• I edited the question to reflect more on what I asked. Thank you – Martin Asenov Oct 2 '15 at 14:53
  • Your edit appears to be just the summary of what was already said by you earlier. It's just not enough information to make a more informed decision at this point, due to what is already outlined in the answers. I mean -- you seem to present it as a fact that the issue is due to the high load locally within your server/Apache, but you never provide any good evidence or plausible explanations of why that's true. An example of such evidence might be mtr monitoring, or, since you run 3 identical servers all with Apache, replacing one or two (or even all three!) of them with nginx. – cnst Oct 3 '15 at 9:30
  • Since we got those problems we switched to Russian static server because we were forced to. Unfortunately we are not experiencing the same load again, so that I can test freely, furthermore the exact IPs of users who experienced the problem are unknown to me. It is proven that we had this load, because it was a planned release, and we were expecting high load + I was watching all the time the page views on Google Analytics, where thousands of users were coming in. – Martin Asenov Oct 4 '15 at 13:42
  • @MartinAsenov, so, are you saying it was only some users in Russia? That'd be even more evidence of some transit links being overloaded somewhere, which just happens to have happened during the time you've had high load. And we're not disputing you've had the load! Just not enough controlled variables presented. BTW, it appears that hetzner is really popular in Russia, perhaps you might want to check out if that's an option for better connectivity. – cnst Oct 4 '15 at 22:09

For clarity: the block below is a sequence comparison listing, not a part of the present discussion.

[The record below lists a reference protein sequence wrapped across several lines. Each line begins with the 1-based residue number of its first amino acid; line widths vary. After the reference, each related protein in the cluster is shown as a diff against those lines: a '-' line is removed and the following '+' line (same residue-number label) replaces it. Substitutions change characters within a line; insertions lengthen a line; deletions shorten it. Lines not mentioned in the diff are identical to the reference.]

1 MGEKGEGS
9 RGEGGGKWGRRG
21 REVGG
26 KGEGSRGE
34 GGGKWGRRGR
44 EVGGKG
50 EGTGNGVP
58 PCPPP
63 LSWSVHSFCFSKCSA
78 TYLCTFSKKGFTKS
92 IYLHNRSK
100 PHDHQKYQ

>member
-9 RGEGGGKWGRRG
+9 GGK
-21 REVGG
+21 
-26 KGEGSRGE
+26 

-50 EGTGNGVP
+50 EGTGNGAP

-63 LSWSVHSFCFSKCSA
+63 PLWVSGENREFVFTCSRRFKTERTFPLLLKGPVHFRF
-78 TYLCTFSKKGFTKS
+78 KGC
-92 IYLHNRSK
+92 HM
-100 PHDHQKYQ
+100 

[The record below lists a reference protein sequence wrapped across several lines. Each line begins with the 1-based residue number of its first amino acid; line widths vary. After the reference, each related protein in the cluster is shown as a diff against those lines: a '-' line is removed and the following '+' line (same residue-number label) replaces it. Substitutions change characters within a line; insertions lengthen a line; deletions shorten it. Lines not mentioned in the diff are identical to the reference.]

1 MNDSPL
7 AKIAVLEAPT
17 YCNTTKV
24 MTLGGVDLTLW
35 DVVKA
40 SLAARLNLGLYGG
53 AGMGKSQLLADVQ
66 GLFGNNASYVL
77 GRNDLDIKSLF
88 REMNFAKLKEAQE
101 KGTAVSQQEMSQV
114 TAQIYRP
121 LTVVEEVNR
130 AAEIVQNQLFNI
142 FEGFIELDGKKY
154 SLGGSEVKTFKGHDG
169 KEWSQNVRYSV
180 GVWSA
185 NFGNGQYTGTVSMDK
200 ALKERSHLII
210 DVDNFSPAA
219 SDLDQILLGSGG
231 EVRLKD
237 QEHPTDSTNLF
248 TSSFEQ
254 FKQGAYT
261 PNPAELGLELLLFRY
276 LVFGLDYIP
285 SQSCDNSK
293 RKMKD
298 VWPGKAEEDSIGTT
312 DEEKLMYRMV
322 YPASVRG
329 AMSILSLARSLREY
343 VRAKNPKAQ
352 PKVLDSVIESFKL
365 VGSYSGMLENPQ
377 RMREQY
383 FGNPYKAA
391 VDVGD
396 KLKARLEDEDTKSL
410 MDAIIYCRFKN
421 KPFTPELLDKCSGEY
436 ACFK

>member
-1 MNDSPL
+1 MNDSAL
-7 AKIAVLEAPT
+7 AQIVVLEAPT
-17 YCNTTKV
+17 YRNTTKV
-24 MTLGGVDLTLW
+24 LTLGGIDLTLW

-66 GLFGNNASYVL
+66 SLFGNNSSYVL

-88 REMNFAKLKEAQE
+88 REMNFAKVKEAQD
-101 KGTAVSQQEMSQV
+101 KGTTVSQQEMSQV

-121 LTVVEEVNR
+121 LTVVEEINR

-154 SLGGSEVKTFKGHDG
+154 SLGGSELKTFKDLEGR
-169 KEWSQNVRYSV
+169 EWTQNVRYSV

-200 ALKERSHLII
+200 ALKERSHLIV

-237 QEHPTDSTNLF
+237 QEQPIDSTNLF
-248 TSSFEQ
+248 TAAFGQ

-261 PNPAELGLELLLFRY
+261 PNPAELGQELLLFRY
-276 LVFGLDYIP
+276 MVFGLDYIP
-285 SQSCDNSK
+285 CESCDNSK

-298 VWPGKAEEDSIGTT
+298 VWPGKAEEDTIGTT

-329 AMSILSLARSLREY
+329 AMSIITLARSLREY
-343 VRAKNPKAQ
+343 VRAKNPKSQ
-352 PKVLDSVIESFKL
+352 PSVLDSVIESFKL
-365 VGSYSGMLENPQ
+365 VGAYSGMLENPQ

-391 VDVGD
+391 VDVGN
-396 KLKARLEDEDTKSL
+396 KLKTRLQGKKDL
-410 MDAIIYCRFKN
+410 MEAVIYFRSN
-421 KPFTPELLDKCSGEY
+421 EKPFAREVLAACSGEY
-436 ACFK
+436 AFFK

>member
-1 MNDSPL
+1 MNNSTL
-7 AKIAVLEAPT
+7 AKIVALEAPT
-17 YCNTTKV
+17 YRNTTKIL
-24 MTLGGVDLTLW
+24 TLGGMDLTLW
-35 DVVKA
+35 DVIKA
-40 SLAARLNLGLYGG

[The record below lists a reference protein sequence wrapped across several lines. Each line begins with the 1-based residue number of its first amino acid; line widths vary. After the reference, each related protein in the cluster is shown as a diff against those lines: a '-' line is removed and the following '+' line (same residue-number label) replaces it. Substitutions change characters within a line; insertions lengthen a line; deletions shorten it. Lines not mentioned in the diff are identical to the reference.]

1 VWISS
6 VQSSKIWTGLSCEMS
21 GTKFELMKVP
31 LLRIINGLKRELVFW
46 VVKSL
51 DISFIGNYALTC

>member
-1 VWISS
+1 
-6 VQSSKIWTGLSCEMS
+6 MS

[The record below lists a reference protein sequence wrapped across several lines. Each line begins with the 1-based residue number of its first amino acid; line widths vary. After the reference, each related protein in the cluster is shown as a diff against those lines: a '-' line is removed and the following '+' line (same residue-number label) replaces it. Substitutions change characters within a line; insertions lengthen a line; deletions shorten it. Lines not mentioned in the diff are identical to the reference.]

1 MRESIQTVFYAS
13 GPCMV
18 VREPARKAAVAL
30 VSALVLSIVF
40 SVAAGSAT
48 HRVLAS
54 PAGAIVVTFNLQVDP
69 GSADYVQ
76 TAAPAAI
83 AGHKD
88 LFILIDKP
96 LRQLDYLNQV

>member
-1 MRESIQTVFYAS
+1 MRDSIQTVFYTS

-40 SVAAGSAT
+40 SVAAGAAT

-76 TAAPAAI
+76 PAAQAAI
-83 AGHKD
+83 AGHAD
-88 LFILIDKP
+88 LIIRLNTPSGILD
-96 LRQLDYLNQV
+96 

• actually all Russian users had the problem, including testers who previously had downloaded for 15 seconds. And it is not ISP issue nor internet route issue because it was only happening when our available bandwidth was maxed out. At that point I would think all clients should download slow. The case was local clients were still downloading fast, while distant - very slow – Martin Asenov Oct 5 '15 at 8:57
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While the speed of light is constant, and data travels through long distance fiber cables at the same speed, the further one is away from the source, the more "hops" it has to go through.

If you run a traceroute to a server 100 miles away, and then compare that traceroute to a server that is half way across the globe, the one half way across the globe will likely go through many more hops.

Latency is the amount of time it takes data to go through each router (hop) along the way before it reaches its destination, and latency is the issue here.

  • I edited the question to reflect more on what I asked. Thank you – Martin Asenov Oct 2 '15 at 14:53